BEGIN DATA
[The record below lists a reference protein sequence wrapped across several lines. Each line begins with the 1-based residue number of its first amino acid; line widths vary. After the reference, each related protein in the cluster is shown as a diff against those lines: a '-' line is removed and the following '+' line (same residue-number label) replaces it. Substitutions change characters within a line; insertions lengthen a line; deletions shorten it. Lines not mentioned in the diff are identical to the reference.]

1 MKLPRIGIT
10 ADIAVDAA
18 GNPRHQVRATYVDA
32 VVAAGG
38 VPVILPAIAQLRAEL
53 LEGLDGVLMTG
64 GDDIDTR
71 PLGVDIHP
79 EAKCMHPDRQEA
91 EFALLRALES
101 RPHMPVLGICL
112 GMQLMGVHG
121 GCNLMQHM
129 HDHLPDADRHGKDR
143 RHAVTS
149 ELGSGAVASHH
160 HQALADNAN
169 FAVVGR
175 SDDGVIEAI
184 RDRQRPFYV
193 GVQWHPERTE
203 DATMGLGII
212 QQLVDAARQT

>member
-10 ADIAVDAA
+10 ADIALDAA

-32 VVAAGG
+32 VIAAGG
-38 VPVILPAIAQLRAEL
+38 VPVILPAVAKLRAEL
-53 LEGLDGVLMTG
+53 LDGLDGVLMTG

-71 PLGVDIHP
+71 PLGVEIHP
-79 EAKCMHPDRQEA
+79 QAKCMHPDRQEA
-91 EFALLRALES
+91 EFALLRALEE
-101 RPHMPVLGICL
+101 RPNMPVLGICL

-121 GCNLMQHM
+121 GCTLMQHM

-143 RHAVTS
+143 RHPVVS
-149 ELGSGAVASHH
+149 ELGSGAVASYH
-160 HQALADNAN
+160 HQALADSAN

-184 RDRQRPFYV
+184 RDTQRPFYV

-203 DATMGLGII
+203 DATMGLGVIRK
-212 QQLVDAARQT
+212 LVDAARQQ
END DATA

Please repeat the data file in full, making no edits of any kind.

[The record below lists a reference protein sequence wrapped across several lines. Each line begins with the 1-based residue number of its first amino acid; line widths vary. After the reference, each related protein in the cluster is shown as a diff against those lines: a '-' line is removed and the following '+' line (same residue-number label) replaces it. Substitutions change characters within a line; insertions lengthen a line; deletions shorten it. Lines not mentioned in the diff are identical to the reference.]

1 MKLPRIGIT
10 ADIAVDAA
18 GNPRHQVRATYVDA
32 VVAAGG
38 VPVILPAIAQLRAEL
53 LEGLDGVLMTG
64 GDDIDTR
71 PLGVDIHP
79 EAKCMHPDRQEA
91 EFALLRALES
101 RPHMPVLGICL
112 GMQLMGVHG
121 GCNLMQHM
129 HDHLPDADRHGKDR
143 RHAVTS
149 ELGSGAVASHH
160 HQALADNAN
169 FAVVGR
175 SDDGVIEAI
184 RDRQRPFYV
193 GVQWHPERTE
203 DATMGLGII
212 QQLVDAARQT

>member
-10 ADIAVDAA
+10 ADIALDAA

-32 VVAAGG
+32 VIAAGG
-38 VPVILPAIAQLRAEL
+38 VPVILPAVAKLRAEL
-53 LEGLDGVLMTG
+53 LDGLDGVLMTG

-71 PLGVDIHP
+71 PLGVEIHP
-79 EAKCMHPDRQEA
+79 QAKCMHPDRQEA
-91 EFALLRALES
+91 EFALLRALEE
-101 RPHMPVLGICL
+101 RPNMPVLGICL

-121 GCNLMQHM
+121 GCTLMQHM

-143 RHAVTS
+143 RHPVVS
-149 ELGSGAVASHH
+149 ELGSGAVASYH
-160 HQALADNAN
+160 HQALADSAN

-184 RDRQRPFYV
+184 RDTQRPFYV

-203 DATMGLGII
+203 DATMGLGVIRK
-212 QQLVDAARQT
+212 LVDAARQQ